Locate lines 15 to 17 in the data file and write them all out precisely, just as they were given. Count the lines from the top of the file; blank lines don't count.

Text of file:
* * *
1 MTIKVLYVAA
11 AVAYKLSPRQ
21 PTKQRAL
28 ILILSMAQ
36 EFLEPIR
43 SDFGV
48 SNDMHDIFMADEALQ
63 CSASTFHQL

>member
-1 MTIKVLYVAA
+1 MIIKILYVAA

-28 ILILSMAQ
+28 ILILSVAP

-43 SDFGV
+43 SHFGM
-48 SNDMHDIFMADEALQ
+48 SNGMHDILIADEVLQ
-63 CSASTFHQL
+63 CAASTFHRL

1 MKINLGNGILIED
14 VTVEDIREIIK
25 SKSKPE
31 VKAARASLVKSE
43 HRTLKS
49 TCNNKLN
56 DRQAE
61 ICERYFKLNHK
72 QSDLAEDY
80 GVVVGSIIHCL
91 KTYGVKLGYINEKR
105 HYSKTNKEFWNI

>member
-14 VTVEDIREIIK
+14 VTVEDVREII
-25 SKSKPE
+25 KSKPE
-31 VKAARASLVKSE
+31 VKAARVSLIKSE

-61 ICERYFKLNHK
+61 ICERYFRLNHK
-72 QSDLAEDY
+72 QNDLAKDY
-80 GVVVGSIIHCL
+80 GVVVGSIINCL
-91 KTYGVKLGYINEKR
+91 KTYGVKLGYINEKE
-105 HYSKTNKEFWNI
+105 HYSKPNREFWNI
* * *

+43 SHFGM
-48 SNDMHDIFMADEALQ
+48 SNGMHDILIADEVLQ